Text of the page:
Having worked at BBC Creative Marketing, it’s always interesting to see different ways that TV stations have promoted shows on radio. This is a great example from New Zealand TV channel Prime.
Essentially, they created a 3 day stunt opposite the studios of one of the biggest stations, 91.8 More FM – where they installed a “call girl” in a flat – and somehow let them see what was going on. Being NZ radio, this generated loads of content – not only for the show, but for radio shows across the country. And finally, after 3 days, the “call girl” revealed the real message – that a new show – “The Secret Diary of a Call Girl” was premiering on the channel that night.
There was always a challenge at the BBC of how we could do interesting new things on radio to promote TV shows. Of course, this could never happen at the BBC. But then again…
Back in 1999, it came to South Wales. It was an unusual championship, since not all of the matches were actually played in South Wales. In fact, some were played in England. One thing that struck me about the Welsh rugby fans, when I moved to Cardiff in 1998, was their passion for the game and their huge sense of National pride.
This event gave Red Dragon FM a huge opportunity. We had NO rights to be associated with the rugby world cup. And we never claimed to have any rights. But it was an event that took over the city, South Wales and was a huge topic of conversation.
At the start of the year, we had a huge brainstorm about what we could and couldn’t do. We had a rolling planner detailing key dates, key events and a countdown to the start of the championship. And of course, it provided a brilliant sales opportunity – both for sponsorship and for the sales team to book rugby related commercials,
We commissioned printed banners – one side saying “TRY” and one side saying “MISS” – both sides heavily branded – which were given out in their thousands during the first few matches. The result was that almost every time there was a goal or a miss, there were shots on TV across Wales, across the UK and around the world of the Red Dragon FM logo. In fact, if imitation is the best form of flattery, we ended up being banned from giving these cards out, and some of the key sponsors introduced them for later matches.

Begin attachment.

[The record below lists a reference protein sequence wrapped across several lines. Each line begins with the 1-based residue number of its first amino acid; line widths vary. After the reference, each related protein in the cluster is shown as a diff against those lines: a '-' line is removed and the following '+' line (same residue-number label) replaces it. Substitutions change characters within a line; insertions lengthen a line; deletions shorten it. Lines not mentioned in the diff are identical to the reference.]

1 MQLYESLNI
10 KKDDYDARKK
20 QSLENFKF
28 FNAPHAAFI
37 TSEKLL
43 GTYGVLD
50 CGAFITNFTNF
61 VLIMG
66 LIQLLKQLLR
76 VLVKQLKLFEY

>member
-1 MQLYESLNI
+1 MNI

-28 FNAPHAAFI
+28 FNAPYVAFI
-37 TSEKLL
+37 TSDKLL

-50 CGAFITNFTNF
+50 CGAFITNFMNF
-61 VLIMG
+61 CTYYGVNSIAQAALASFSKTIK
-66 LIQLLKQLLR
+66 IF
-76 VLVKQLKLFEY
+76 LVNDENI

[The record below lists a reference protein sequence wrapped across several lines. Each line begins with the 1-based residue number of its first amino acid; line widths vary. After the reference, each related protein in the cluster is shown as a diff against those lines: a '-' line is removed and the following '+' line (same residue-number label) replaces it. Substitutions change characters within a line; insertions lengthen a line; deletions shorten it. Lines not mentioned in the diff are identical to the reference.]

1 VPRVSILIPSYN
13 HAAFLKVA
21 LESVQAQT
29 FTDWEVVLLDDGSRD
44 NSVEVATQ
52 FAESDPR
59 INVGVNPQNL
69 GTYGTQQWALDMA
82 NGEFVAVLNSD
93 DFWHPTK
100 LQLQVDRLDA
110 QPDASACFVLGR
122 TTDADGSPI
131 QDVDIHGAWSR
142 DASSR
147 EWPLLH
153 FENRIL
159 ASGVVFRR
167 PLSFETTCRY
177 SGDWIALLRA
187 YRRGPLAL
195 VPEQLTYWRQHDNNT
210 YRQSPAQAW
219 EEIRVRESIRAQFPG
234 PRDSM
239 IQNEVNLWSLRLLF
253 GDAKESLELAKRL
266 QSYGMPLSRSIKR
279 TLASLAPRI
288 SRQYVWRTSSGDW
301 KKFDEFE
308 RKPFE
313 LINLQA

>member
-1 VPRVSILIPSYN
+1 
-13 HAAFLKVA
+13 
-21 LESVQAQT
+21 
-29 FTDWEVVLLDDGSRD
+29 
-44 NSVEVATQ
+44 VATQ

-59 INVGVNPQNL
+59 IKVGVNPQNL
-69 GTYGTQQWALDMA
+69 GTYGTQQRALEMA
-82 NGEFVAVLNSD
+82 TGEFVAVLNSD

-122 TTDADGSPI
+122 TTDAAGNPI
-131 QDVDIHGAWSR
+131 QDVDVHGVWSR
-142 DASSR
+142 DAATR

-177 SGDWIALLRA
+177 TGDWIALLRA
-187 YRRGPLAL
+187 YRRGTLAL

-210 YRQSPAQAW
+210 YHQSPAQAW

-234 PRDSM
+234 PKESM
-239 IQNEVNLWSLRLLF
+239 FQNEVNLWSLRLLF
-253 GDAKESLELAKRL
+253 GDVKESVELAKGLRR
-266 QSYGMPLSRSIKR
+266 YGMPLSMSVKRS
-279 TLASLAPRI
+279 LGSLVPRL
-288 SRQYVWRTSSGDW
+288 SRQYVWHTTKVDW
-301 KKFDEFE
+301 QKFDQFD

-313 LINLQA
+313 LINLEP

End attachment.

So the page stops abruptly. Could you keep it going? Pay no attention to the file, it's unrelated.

On air, things started early. We started counting down to the championships every day, early in the year. We already had good relationships with the Welsh Rugby Union, a number of the rugby team had connections with the radio station and the contacts with the local authorities put us in a good position to get relevant permissions to do things.
Each match day, we broadcast live from outside the millennium Stadium. We had teams of promotional crew giving out material. And we recorded hundreds of vox pops with Welsh listeners, which we used in all our imaging and promos. And we updated these daily, if not hourly, particularly after a great win or a heavy defeat. Prior to the World Cup, we recorded interviews with a large number pf the Welsh squad. We used these in news bulletins, within promos and they also guest hosted the “Top 10 at 10” on match days – picking their songs and describing their thoughts as they prepared for the big games.
As the campaign progressed, we even created a long form production piece that played a couple of times a day, featuring vox pops of players and fans. I very much doubt whether it’s the sort of thing that would sit comfortably on air on many stations these days. But there are some elements that would still work…
Never underestimate the power of passionate, vocal listeners. I’d never argue for using them simply to get voices on air, but when there’s a reason, it can be very powerful. I’m looking forward to hearing some great examples from the other side of the world in the weeks to come..